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Miss Garnet’s is a retired teacher who decides on a whim to spend six months in Venice and soon the city is bringing out a warmer side of herself she didn’t really know existed. Shy and ascetic by nature, the rich combination architecture, art, food and people begins to open her eyes to new challenges and opportunities.
At our meeting opinion weighed in largely against the book and it achieved our lowest average score. Some loved the parallel Biblical fable and the quiet blossoming of Miss Garnet’s friendships. It is a slow, gentle book with many layers, but a few were unconvinced by her transformation and others were impatient with too many characters. Everyone agreed that it was a lovely portrait of Venice, easily recognised by those familiar with the places Miss Garnet visited.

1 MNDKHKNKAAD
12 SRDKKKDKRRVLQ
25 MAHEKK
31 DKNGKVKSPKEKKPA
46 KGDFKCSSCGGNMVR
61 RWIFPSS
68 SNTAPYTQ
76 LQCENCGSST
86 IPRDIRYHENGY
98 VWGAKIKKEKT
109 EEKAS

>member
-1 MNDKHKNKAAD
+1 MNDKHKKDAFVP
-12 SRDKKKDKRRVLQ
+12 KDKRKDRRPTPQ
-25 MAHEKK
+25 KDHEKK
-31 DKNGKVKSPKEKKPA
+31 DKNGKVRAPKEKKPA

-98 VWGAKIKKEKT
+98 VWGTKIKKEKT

It seems it was too much to ask most men to read about a spinster who travels to an exotic land, uncovering hidden depths in herself and art and life and friends, but the one brave gentleman who came to the meeting gallantly hoped the ladies would convince him the novel was better than he thought. He was a little disappointed, I think, when we couldn’t. Two or three of us were reading it for a second time and thought it didn’t quite live up to our previous judgement. So perhaps it was an exciting book when it was first published, and the unusual weaving together of the ordinary and the fanciful proved so popular that it paved the way for better works.
Points: 4 — 5 — 5 — 5 — 5 — 6 — 6 — 6 — 6.5 — 7 — 7 — 7 — 7 — 7.5
We meet again on Tuesday, 27 May to discuss The Post Office Girl by Stefan Zweig.
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